November 11 Day 315

Stick At It

Maryam and Marziyeh were arrested in Iran in 2009. Their crime: being Christians. They were blindfolded, interrogated and became ill during their time in prison. They were taken to court. Mr Haddad, the prosecuting lawyer, asked the two women if they were Christians. ‘We love Jesus,’ they replied. He repeated his question and they responded, ‘Yes, we are Christians.’

Mr Haddad asked whether they regretted becoming Christians, to which they replied, ‘We have no regrets.’ Then he stated emphatically, ‘You should renounce your faith verbally and in written form.’ They stood firm and replied, ‘We will not deny our faith.’

When Mr Haddad told the women to return to prison to think about their options and come back to him when they were ready (to comply), Maryam and Marziyeh responded, ‘We have already done our thinking.’

The author of Hebrews writes to Christians who are the subject of persecution: ‘You stood your ground in a great contest in the face of suffering’ (Hebrews 10:32) – as Maryam and Marziyeh did before their prosecutors. (Thank God they have been released – we interviewed them as part of the Alpha Film Series:

The will to persevere is often the difference between success and failure. This is true of learning a new skill or sport, or achieving success at work. As has been said, ‘Observe the postage stamp; its usefulness depends on the ability to stick to one thing till it gets there.’ ‘Stickability’ is also a key to the Christian life. If you want to learn to read the Bible, pray, resist evil or whatever else, learn to persevere. The writer of Hebrews encourages his readers not to be ‘quitters’ but ‘to stick it out’ (vv.34–39, MSG).

November 10 Day 314


‘The serene beauty of a holy life is the most powerful influence in the world next to the power of God,’ according to Blaise Pascal. Holiness is beautiful and it has nothing to do with outward beauty. It is a beauty that radiates from within. This is the way the world will be changed. It starts with you and me. St Francis of Assisi said, ‘Sanctify yourself and you will sanctify society.’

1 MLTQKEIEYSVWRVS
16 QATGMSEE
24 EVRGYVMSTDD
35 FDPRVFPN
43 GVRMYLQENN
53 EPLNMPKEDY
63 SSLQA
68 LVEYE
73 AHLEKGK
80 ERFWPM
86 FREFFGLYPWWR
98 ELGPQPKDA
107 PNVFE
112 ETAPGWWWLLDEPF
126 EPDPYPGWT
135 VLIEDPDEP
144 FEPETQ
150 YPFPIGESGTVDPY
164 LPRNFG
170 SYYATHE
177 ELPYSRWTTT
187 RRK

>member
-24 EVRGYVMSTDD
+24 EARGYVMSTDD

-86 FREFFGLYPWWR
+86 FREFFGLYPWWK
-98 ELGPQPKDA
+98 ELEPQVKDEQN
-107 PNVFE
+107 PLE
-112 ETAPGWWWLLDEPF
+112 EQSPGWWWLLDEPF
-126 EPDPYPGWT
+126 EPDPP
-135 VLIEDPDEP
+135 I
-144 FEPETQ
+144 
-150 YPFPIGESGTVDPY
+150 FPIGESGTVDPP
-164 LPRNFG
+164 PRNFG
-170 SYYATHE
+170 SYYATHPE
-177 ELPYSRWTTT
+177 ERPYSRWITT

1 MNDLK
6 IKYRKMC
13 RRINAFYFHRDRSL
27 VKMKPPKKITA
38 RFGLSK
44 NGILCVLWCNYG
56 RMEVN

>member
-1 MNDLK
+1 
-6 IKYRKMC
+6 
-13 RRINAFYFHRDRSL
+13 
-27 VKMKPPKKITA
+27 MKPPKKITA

Holiness is not an optional extra. It is not just for saints and special Christians. It should be something we all aspire to in this life. Holiness is not the same thing as intensity. Intensity is not a fruit of the Holy Spirit! The ability to laugh at yourself is key to holiness. Take Jesus seriously but don’t take yourself too seriously. A sense of humour is the link between holiness and humility.

Holiness is not boring. As C.S. Lewis wrote, ‘How little people know who think that holiness is dull. When one meets the real thing... it is irresistible.’

November 9 Day 313

Once For All

Once, on 7 January 1978, I stood as the bridegroom at the front of Holy Trinity Brompton (HTB) Church in London. The bride, Pippa Hislop, walked down the aisle with her father and joined me at the front of the church. We made our vows to each other before God and we were united in marriage. We left the church as ‘Mr and Mrs Gumbel’. It was a ‘once’ event, but it has had huge implications for our lives. It stemmed from our love for each other and we committed ourselves to love one another until the end of our lives.

Almost four years before that, on 16 February 1974, I had encountered Jesus Christ for the first time. A love relationship began, which has utterly transformed my life. It was another ‘once’ event, but the implications and effect of that ‘once’ event are ongoing and all-encompassing. I experienced God’s love for me and committed myself to love him forever.

In today’s New Testament passage, the writer of Hebrews speaks of the greatest ‘onceevent of all time. It changed the course of history and has the potential to change all of our lives. Jesus has appeared ‘once for all’ (Hebrews 9:26). ‘Christ was sacrificed once’ (v.28). Jesus entered the Most Holy Place ‘once for all by his own blood’ (v.12). ‘We have been made holy through the sacrifice of the body of Jesus Christ once for all’ (10:10). This ‘once’ event stemmed from God’s great love for us and has huge implications for your life and mine.

November 8 Day 312

Meet Your Blood Donor

Our god-daughter’s second child, Hazy, was diagnosed with leukaemia in 2015. Medically, her only hope was a matching donor. A young German man, who has to remain anonymous, sacrificially gave his bone marrow. Wonderfully, his donation saved Hazy’s life. Can you imagine what it would be like for Hazy to meet her donor? (Read more of Hazy’s story here.)

In an even more remarkable way, you can meet your blood donor. Jesus came ‘to give his life as a ransom for many’ (Mark 10:45). At the last supper, when Jesus took the cup, he said: ‘This is my blood of the covenant’ (Matthew 26:28; Mark 14:24). The ‘precious blood of Christ’ (1 Peter 1:19) is stressed throughout the whole New Testament:

  • It makes forgiveness possible (Colossians 1:14)

  • It purifies you from every sin (1 John 1:7)

  • Through it, you draw near to God (Ephesians 2:13)

  • It brings peace and reconciliation (Colossians 1:20)

  • It gives life (John 6:53)

  • It enables you to overcome Satan (Revelation 12:11).

In today’s passages, we see different aspects of what all of this means.